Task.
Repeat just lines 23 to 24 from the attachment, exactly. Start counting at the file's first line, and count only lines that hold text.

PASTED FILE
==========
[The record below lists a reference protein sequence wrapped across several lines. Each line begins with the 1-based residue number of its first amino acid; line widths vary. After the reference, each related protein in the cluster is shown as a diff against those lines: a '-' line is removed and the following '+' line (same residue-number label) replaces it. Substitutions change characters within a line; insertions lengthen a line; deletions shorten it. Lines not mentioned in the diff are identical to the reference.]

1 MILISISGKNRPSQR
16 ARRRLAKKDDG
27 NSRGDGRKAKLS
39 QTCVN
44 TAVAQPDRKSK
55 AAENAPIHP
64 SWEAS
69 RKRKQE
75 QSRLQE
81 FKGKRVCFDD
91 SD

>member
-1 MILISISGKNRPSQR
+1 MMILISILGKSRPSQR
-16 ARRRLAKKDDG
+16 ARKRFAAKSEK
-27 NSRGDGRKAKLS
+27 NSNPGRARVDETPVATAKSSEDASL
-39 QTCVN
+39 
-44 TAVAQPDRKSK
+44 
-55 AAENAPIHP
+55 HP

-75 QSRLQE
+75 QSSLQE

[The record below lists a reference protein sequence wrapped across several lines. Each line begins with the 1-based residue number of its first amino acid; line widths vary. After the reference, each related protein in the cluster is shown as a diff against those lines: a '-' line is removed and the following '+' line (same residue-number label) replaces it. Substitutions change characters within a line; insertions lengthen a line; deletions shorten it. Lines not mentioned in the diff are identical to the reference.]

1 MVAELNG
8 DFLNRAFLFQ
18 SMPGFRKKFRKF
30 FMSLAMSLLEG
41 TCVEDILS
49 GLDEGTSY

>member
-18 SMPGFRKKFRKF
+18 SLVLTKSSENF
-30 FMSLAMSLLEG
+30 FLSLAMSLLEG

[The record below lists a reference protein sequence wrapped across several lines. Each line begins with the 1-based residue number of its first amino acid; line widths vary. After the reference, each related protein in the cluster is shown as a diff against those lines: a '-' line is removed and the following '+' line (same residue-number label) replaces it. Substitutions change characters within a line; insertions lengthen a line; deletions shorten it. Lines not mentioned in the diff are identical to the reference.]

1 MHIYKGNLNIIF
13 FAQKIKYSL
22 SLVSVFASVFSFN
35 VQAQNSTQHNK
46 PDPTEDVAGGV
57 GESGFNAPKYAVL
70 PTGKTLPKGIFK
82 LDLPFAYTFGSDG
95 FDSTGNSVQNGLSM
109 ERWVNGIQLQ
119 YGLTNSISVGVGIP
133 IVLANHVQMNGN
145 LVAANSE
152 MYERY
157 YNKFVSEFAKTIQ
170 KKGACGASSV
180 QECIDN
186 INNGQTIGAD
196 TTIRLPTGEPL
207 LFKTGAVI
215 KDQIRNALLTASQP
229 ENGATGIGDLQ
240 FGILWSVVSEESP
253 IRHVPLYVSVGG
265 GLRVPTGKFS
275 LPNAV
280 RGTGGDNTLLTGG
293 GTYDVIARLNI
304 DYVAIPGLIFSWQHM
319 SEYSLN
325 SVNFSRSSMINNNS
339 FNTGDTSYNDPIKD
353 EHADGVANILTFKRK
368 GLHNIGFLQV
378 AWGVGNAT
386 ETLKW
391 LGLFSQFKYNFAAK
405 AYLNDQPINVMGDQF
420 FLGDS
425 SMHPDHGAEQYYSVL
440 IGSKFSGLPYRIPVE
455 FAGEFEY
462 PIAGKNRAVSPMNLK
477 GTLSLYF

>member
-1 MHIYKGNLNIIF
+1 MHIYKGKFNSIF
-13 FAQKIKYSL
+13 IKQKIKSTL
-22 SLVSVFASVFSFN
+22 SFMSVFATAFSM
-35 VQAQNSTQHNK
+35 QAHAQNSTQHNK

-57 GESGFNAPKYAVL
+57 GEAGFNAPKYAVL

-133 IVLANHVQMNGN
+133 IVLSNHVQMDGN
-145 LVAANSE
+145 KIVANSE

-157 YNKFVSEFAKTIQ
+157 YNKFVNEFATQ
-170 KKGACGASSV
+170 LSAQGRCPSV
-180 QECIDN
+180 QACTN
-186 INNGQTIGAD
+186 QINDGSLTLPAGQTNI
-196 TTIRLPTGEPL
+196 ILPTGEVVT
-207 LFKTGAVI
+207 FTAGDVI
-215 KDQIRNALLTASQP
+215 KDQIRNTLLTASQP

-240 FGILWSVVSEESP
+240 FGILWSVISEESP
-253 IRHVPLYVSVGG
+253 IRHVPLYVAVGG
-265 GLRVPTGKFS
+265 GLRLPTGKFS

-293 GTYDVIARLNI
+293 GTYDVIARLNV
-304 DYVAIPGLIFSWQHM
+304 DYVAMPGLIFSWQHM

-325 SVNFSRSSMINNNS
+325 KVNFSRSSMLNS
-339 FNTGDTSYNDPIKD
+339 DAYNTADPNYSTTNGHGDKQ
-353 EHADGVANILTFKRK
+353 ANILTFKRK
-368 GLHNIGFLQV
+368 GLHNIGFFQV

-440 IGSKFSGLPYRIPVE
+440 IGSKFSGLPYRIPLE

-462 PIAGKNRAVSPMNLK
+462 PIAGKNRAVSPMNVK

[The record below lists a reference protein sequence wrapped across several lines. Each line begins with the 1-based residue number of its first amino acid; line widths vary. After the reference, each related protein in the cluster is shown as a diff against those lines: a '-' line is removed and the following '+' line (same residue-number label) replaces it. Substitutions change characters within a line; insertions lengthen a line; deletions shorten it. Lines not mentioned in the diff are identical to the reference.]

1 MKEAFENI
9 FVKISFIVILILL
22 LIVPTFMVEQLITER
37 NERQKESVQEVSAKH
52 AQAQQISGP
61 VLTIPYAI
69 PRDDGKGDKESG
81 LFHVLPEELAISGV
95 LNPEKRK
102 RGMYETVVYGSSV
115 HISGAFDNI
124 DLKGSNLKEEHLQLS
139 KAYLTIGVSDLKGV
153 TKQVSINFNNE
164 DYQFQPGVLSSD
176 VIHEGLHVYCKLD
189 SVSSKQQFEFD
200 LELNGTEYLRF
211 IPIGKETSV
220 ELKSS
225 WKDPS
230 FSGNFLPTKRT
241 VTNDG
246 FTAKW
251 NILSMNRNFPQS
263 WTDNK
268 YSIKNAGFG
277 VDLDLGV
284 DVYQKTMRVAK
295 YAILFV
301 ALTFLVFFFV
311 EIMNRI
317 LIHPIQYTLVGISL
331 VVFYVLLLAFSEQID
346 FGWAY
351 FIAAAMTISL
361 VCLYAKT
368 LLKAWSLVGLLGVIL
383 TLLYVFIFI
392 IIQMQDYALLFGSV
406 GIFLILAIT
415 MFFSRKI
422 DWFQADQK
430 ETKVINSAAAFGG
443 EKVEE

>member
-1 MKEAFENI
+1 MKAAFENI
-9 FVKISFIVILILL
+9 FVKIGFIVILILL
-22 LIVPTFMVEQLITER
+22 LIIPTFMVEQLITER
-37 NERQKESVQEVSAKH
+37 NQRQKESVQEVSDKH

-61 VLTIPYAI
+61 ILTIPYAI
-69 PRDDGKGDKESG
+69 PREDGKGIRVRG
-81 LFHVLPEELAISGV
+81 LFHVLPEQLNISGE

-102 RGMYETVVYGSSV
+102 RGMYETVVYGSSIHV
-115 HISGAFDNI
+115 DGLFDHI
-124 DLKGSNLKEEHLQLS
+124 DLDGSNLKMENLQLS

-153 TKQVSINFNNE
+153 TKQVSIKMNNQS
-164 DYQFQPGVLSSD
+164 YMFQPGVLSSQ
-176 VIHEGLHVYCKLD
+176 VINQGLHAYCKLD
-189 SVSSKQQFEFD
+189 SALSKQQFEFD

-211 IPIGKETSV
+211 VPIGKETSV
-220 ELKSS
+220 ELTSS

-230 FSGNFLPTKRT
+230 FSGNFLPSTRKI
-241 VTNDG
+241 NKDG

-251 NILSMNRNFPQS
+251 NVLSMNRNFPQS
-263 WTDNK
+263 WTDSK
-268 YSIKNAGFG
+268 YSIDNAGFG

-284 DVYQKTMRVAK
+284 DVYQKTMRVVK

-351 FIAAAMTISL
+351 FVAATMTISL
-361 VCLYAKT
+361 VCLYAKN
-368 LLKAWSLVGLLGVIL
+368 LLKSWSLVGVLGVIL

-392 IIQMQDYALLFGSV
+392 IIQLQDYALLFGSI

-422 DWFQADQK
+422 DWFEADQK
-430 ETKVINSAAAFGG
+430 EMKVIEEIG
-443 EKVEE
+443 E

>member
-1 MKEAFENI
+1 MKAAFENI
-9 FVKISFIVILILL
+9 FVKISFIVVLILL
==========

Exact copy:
+44 
-55 AAENAPIHP